Drought, lack of funds and land ownership problems. This is but a few of the challengers the Blood River shack dweller community’s youth are facing.
With unemployment, lack of resources, disease and gangsterism the odds seem stacked against them, however the A Re Direng Mmogo Community Project still chooses to believe that there is hope. Despite these poverty traps holding them back, they refuse to lay down their weapons just yet.
Troubled by the high level of unemployment and substance abuse in their area, this group of 22 youngsters decided to diverge from the destructive way of life epitomised by the hundreds of the local youth and formed an agricultural group.
Together we can make a difference
“The name of the project means ‘together we can make a difference’. The people in our area, particularly the youth, are not interested in agriculture, because most of them are involved in wrong things. It’s our vision to do something out of the ordinary so that the community can learn new habits and reconnect themselves with nature and the environment. We believe that once people get connected with nature again, poverty will be alleviated and the youth will make better decisions,” said DineoMonam during her visit to the Climate Train in Polokwane.
On my journey through South Africa so far, I have had the opportunity to meet and encounter so many interesting people a hope and a desire for a better life. I remember the little girl I met in Krugersdorp, who at the age of two had the inclination that newly planted trees must be watered. She walked to and from the tap with her tiny cool-drink bottle until she was satisfied with the moist soil. I remember the man from Krugersdorp who stepped out of his cosy car, rolled up the sleeves of his business suit and helped us clear a week’s long accumulated rubbish dump.
When you speak to communities, it is clear that climate change is a reality and they are bearing the consequences of it everyday. They want change. All they are waiting for is support and for someone to take them by the hand and show some interest in what they have to say. Just like the A Re DirengMmogo Community Project.
Sometimes there’s no water in taps
Even though they are still struggling to obtain land, they are refusing to step down; instead they passionately continue to press toward their goal.
“There is currently a scarcity of water in Limpopo. When you turn on some of the taps no water comes out. We haven’t had rain for almost a month now, so getting good fertile land is difficult. We have however identified a favourable piece of land that belongs to the local traditional tribe. We met with them a few times to discuss our plans, but they haven’t agreed to give it to us yet. But perseverance is the mother of success, so no matter how many challenges we are going to face, we are not going to give up. We have been struggling for five months now, but there is a need in our community and people need to be educated about climate change. Since we were born, the Earth has been caring for us, so now it is our turn to take care of her and give back,” said another group member Sandra Ramphete.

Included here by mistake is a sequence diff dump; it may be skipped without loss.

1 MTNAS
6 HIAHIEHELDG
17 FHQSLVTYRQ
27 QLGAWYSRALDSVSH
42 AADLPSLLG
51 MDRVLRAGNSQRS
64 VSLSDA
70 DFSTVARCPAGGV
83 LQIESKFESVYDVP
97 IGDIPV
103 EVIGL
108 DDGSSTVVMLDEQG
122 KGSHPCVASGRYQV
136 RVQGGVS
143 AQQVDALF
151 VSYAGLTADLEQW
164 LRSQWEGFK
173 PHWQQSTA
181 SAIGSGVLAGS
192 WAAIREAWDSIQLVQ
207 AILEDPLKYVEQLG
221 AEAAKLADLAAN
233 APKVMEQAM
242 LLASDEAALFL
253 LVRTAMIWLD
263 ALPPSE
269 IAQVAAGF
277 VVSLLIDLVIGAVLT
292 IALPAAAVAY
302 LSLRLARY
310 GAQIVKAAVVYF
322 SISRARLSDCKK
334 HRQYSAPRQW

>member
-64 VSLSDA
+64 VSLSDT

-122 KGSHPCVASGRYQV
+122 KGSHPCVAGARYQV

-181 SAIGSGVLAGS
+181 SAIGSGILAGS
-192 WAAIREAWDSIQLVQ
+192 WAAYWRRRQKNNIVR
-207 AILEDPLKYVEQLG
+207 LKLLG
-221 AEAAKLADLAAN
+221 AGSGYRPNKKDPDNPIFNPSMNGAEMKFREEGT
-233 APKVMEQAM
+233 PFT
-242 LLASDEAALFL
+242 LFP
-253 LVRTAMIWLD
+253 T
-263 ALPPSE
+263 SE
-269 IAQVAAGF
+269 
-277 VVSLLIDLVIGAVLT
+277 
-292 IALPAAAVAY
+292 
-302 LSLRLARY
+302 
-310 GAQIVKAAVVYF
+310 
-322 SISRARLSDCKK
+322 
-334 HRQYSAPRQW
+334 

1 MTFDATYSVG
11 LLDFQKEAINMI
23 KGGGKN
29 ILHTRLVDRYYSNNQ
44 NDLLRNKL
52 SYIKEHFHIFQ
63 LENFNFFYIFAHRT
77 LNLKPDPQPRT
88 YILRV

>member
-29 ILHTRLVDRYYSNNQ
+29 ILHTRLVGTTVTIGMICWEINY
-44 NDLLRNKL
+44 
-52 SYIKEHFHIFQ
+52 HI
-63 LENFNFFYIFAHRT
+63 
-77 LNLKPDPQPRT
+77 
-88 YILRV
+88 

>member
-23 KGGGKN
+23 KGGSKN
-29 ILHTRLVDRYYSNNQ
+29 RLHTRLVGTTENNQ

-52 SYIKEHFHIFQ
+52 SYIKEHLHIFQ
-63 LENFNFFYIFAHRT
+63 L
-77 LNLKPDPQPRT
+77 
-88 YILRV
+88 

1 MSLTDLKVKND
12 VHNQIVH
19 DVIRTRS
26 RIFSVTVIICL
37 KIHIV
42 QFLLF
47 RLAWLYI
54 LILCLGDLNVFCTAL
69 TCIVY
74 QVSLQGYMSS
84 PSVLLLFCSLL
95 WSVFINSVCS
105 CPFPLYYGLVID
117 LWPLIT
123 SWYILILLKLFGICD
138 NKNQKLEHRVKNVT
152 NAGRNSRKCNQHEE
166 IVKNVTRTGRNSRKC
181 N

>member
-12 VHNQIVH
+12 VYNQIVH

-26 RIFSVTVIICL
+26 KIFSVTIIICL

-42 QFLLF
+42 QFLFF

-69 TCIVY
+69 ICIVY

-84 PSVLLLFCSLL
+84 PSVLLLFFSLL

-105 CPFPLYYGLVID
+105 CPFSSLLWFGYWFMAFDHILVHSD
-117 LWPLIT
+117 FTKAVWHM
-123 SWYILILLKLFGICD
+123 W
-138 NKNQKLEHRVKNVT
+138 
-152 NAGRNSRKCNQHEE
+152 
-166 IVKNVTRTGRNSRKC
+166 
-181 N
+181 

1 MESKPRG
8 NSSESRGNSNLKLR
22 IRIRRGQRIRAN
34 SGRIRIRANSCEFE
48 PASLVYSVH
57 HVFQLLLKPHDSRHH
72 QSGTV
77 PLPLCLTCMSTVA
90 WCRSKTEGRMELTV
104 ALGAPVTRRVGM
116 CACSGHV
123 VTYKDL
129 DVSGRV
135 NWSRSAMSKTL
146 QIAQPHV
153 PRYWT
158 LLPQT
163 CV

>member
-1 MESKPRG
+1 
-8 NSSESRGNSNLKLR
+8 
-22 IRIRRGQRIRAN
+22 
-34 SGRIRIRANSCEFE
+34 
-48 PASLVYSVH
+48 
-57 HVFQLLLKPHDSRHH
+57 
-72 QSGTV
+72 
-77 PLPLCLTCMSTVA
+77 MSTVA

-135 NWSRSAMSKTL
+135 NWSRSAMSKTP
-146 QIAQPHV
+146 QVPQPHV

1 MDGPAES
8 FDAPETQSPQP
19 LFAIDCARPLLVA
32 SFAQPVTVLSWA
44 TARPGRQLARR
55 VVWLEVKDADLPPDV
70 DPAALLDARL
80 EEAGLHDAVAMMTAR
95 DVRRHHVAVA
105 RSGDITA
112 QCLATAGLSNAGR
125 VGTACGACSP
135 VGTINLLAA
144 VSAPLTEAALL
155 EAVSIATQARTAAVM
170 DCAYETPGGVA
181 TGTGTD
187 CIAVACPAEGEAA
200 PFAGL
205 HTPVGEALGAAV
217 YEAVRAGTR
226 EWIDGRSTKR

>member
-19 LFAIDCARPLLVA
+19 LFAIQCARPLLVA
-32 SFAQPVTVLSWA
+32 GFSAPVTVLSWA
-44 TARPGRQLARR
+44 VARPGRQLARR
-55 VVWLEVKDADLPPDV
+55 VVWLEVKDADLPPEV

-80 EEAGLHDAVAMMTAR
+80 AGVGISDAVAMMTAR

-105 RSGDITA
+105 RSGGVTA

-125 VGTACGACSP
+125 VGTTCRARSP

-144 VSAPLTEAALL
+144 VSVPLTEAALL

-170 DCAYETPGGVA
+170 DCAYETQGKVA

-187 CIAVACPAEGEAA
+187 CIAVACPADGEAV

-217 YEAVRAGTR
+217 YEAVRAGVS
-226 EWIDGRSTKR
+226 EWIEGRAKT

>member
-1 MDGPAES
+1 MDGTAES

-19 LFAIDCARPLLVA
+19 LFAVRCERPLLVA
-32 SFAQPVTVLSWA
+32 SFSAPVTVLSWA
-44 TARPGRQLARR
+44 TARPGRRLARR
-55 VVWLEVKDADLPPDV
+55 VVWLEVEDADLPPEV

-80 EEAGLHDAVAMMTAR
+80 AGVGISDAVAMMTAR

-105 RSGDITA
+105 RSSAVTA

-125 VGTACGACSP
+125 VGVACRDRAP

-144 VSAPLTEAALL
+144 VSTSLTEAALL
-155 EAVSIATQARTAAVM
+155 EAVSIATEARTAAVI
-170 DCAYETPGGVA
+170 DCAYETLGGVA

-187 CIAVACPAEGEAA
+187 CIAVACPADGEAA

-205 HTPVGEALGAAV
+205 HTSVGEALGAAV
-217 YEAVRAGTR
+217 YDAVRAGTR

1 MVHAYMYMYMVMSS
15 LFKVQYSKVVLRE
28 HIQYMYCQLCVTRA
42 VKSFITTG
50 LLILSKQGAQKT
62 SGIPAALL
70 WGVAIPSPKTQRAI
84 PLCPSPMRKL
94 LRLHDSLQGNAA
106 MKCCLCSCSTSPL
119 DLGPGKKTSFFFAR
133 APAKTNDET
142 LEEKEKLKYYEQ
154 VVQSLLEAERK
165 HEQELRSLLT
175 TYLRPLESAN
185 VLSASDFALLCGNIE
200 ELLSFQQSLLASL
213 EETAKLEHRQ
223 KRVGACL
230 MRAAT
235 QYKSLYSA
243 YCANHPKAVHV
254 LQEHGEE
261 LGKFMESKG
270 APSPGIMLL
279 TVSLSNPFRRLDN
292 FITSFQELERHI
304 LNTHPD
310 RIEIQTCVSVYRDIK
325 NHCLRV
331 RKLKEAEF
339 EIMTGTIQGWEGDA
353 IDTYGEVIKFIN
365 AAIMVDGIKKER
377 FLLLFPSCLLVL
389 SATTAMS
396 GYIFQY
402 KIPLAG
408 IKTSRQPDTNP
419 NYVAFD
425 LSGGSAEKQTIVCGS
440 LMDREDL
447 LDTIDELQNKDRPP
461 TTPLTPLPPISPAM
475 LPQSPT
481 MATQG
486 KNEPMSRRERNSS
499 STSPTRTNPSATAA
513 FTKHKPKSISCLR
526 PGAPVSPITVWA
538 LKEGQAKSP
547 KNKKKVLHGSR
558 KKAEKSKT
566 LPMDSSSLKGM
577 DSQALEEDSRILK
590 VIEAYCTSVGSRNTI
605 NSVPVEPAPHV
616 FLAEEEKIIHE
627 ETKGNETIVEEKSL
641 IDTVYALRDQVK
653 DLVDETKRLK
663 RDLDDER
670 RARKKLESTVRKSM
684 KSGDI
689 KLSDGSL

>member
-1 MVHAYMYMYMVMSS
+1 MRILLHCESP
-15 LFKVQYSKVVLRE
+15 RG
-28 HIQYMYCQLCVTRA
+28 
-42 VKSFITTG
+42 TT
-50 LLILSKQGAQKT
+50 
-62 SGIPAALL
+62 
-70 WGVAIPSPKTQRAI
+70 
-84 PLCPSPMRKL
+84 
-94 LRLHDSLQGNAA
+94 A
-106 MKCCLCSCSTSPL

As a way to generate money and move back to their traditional roots the A Re DirengMmogo Community Project seeks to plant fresh produce such as spinach, cabbage, tomatoes, onions and carrots.
We can still rely on earth
The Climate Train together with AMbush Gardening Collective donated 15 trees to the A Re DirengMmogo Community Project, which they plan to plant in a nearby school.
“We want to be able to render a service to the community and show them that we are still able to rely on the Earth for our sustenance. Why must we buy fruit and veg from shops when we can grow it ourselves? We want to re-instil the love and appreciation for Mother Earth in our community.”
This kind of passion and self-determination is what’s needed in order to move forward to a better and healthier Earth. People recognize that climate change is affecting their livelihoods and have already taken the first step. But the road to a healthier Earth is not a journey that can be walked alone. If we want change to take place, we need to step out of our comfortable shoes, roll up our sleeves and join hands.
In all their diversity, I found one thing that is common in all the places that we’ve visited and that is peoples’ deep longing for change. Nowhere in the six provinces that we’ve been to did we find communities waiting for government to educate and bring about change. Whether it was through dance, poetry or youth awareness groups, communities are choosing to empower themselves when it comes to climate change. Question is: are you willing to walk beside them and contribute to a healthier, greener life?